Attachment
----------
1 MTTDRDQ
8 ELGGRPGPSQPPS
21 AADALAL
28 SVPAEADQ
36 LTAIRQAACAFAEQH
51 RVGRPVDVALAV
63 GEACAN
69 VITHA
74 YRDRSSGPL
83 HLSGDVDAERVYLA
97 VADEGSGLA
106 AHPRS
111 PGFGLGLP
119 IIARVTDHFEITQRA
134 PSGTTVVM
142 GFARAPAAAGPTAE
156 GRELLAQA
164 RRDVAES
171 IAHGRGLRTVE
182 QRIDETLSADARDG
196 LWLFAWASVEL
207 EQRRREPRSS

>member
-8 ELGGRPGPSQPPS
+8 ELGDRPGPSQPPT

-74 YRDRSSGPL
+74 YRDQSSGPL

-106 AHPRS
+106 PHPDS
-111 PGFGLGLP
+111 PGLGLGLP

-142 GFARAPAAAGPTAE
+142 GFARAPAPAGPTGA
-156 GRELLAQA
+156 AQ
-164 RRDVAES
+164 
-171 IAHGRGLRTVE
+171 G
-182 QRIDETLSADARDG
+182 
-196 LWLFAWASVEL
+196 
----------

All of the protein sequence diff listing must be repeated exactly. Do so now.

1 MTTDRDQ
8 ELGGRPGPSQPPS
21 AADALAL
28 SVPAEADQ
36 LTAIRQAACAFAEQH
51 RVGRPVDVALAV
63 GEACAN
69 VITHA
74 YRDRSSGPL
83 HLSGDVDAERVYLA
97 VADEGSGLA
106 AHPRS
111 PGFGLGLP
119 IIARVTDHFEITQRA
134 PSGTTVVM
142 GFARAPAAAGPTAE
156 GRELLAQA
164 RRDVAES
171 IAHGRGLRTVE
182 QRIDETLSADARDG
196 LWLFAWASVEL
207 EQRRREPRSS

>member
-8 ELGGRPGPSQPPS
+8 ELGDRPGPSQPPT

-74 YRDRSSGPL
+74 YRDQSSGPL

-106 AHPRS
+106 PHPDS
-111 PGFGLGLP
+111 PGLGLGLP

-142 GFARAPAAAGPTAE
+142 GFARAPAPAGPTGA
-156 GRELLAQA
+156 AQ
-164 RRDVAES
+164 
-171 IAHGRGLRTVE
+171 G
-182 QRIDETLSADARDG
+182 
-196 LWLFAWASVEL
+196 